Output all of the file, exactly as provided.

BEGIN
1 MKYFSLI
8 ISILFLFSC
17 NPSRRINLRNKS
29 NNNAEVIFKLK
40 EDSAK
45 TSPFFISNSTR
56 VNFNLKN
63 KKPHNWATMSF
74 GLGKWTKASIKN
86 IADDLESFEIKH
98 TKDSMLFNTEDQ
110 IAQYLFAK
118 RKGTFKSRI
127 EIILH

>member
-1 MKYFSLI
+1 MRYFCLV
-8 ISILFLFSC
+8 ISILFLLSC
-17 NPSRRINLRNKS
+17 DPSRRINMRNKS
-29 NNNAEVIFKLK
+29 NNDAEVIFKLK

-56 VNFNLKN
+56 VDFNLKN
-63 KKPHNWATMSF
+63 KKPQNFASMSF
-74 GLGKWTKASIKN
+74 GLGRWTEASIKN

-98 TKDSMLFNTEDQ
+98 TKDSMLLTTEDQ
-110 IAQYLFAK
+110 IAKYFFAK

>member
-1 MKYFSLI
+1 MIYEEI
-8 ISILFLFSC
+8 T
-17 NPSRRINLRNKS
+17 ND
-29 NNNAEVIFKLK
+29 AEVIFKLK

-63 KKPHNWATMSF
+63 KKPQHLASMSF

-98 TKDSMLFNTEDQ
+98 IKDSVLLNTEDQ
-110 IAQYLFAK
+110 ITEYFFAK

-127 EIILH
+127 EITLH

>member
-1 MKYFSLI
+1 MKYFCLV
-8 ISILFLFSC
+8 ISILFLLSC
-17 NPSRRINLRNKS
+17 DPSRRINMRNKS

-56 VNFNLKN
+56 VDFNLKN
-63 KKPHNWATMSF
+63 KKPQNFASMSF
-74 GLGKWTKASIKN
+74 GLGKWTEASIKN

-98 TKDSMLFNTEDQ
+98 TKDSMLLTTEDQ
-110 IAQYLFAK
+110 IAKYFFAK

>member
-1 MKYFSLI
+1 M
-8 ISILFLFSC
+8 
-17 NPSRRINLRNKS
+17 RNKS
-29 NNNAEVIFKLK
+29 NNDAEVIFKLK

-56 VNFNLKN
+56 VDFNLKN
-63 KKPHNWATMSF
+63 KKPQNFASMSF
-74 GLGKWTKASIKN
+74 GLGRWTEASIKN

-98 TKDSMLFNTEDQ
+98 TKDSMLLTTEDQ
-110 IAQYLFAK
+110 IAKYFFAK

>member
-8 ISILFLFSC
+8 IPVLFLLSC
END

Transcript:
1 MKYFSLI
8 ISILFLFSC
17 NPSRRINLRNKS
29 NNNAEVIFKLK
40 EDSAK
45 TSPFFISNSTR
56 VNFNLKN
63 KKPHNWATMSF
74 GLGKWTKASIKN
86 IADDLESFEIKH
98 TKDSMLFNTEDQ
110 IAQYLFAK
118 RKGTFKSRI
127 EIILH

>member
-1 MKYFSLI
+1 MRYFCLV
-8 ISILFLFSC
+8 ISILFLLSC
-17 NPSRRINLRNKS
+17 DPSRRINMRNKS
-29 NNNAEVIFKLK
+29 NNDAEVIFKLK

-56 VNFNLKN
+56 VDFNLKN
-63 KKPHNWATMSF
+63 KKPQNFASMSF
-74 GLGKWTKASIKN
+74 GLGRWTEASIKN

-98 TKDSMLFNTEDQ
+98 TKDSMLLTTEDQ
-110 IAQYLFAK
+110 IAKYFFAK

>member
-1 MKYFSLI
+1 MIYEEI
-8 ISILFLFSC
+8 T
-17 NPSRRINLRNKS
+17 ND
-29 NNNAEVIFKLK
+29 AEVIFKLK

-63 KKPHNWATMSF
+63 KKPQHLASMSF

-98 TKDSMLFNTEDQ
+98 IKDSVLLNTEDQ
-110 IAQYLFAK
+110 ITEYFFAK

-127 EIILH
+127 EITLH

>member
-1 MKYFSLI
+1 MKYFCLV
-8 ISILFLFSC
+8 ISILFLLSC
-17 NPSRRINLRNKS
+17 DPSRRINMRNKS

-56 VNFNLKN
+56 VDFNLKN
-63 KKPHNWATMSF
+63 KKPQNFASMSF
-74 GLGKWTKASIKN
+74 GLGKWTEASIKN

-98 TKDSMLFNTEDQ
+98 TKDSMLLTTEDQ
-110 IAQYLFAK
+110 IAKYFFAK

>member
-1 MKYFSLI
+1 M
-8 ISILFLFSC
+8 
-17 NPSRRINLRNKS
+17 RNKS
-29 NNNAEVIFKLK
+29 NNDAEVIFKLK

-56 VNFNLKN
+56 VDFNLKN
-63 KKPHNWATMSF
+63 KKPQNFASMSF
-74 GLGKWTKASIKN
+74 GLGRWTEASIKN

-98 TKDSMLFNTEDQ
+98 TKDSMLLTTEDQ
-110 IAQYLFAK
+110 IAKYFFAK

>member
-8 ISILFLFSC
+8 IPVLFLLSC